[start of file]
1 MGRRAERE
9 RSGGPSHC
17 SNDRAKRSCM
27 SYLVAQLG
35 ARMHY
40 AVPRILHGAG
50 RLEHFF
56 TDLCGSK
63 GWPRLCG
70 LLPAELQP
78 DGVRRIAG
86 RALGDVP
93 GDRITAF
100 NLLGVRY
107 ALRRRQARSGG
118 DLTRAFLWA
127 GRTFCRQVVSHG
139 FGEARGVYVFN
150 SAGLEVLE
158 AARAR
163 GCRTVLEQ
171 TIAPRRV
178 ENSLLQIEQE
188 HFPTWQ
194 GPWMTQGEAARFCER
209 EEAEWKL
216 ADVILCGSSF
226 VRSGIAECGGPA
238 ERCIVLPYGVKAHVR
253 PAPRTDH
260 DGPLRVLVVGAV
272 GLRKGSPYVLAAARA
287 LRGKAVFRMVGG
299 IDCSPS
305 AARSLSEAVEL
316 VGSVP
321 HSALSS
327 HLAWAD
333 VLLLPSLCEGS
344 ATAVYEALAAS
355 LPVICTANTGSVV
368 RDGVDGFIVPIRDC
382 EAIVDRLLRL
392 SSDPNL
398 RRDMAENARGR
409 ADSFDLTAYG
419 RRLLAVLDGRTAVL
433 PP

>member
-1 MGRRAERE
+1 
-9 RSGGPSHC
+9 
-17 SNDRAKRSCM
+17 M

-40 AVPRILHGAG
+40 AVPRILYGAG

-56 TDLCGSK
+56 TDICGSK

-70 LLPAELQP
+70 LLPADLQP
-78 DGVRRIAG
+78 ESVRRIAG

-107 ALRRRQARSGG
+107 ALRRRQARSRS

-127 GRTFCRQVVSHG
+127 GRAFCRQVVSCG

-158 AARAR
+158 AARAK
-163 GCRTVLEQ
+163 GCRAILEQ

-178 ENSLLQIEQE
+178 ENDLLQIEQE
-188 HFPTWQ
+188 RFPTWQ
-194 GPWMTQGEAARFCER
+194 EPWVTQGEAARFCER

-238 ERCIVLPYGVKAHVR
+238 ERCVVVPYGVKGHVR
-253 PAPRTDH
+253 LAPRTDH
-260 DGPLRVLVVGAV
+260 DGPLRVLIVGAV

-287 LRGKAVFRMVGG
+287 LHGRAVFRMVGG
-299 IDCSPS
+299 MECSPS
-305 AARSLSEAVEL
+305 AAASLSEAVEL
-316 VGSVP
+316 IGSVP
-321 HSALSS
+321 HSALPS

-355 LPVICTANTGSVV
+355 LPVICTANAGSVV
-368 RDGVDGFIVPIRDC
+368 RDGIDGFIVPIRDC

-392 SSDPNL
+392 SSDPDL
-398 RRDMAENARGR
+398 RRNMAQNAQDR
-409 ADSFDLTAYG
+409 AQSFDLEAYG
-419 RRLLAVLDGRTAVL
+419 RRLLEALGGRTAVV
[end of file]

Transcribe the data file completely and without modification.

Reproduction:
1 MGRRAERE
9 RSGGPSHC
17 SNDRAKRSCM
27 SYLVAQLG
35 ARMHY
40 AVPRILHGAG
50 RLEHFF
56 TDLCGSK
63 GWPRLCG
70 LLPAELQP
78 DGVRRIAG
86 RALGDVP
93 GDRITAF
100 NLLGVRY
107 ALRRRQARSGG
118 DLTRAFLWA
127 GRTFCRQVVSHG
139 FGEARGVYVFN
150 SAGLEVLE
158 AARAR
163 GCRTVLEQ
171 TIAPRRV
178 ENSLLQIEQE
188 HFPTWQ
194 GPWMTQGEAARFCER
209 EEAEWKL
216 ADVILCGSSF
226 VRSGIAECGGPA
238 ERCIVLPYGVKAHVR
253 PAPRTDH
260 DGPLRVLVVGAV
272 GLRKGSPYVLAAARA
287 LRGKAVFRMVGG
299 IDCSPS
305 AARSLSEAVEL
316 VGSVP
321 HSALSS
327 HLAWAD
333 VLLLPSLCEGS
344 ATAVYEALAAS
355 LPVICTANTGSVV
368 RDGVDGFIVPIRDC
382 EAIVDRLLRL
392 SSDPNL
398 RRDMAENARGR
409 ADSFDLTAYG
419 RRLLAVLDGRTAVL
433 PP

>member
-1 MGRRAERE
+1 
-9 RSGGPSHC
+9 
-17 SNDRAKRSCM
+17 M

-40 AVPRILHGAG
+40 AVPRILYGAG

-56 TDLCGSK
+56 TDICGSK

-70 LLPAELQP
+70 LLPADLQP
-78 DGVRRIAG
+78 ESVRRIAG

-107 ALRRRQARSGG
+107 ALRRRQARSRS

-127 GRTFCRQVVSHG
+127 GRAFCRQVVSCG

-158 AARAR
+158 AARAK
-163 GCRTVLEQ
+163 GCRAILEQ

-178 ENSLLQIEQE
+178 ENDLLQIEQE
-188 HFPTWQ
+188 RFPTWQ
-194 GPWMTQGEAARFCER
+194 EPWVTQGEAARFCER

-238 ERCIVLPYGVKAHVR
+238 ERCVVVPYGVKGHVR
-253 PAPRTDH
+253 LAPRTDH
-260 DGPLRVLVVGAV
+260 DGPLRVLIVGAV

-287 LRGKAVFRMVGG
+287 LHGRAVFRMVGG
-299 IDCSPS
+299 MECSPS
-305 AARSLSEAVEL
+305 AAASLSEAVEL
-316 VGSVP
+316 IGSVP
-321 HSALSS
+321 HSALPS

-355 LPVICTANTGSVV
+355 LPVICTANAGSVV
-368 RDGVDGFIVPIRDC
+368 RDGIDGFIVPIRDC

-392 SSDPNL
+392 SSDPDL
-398 RRDMAENARGR
+398 RRNMAQNAQDR
-409 ADSFDLTAYG
+409 AQSFDLEAYG
-419 RRLLAVLDGRTAVL
+419 RRLLEALGGRTAVV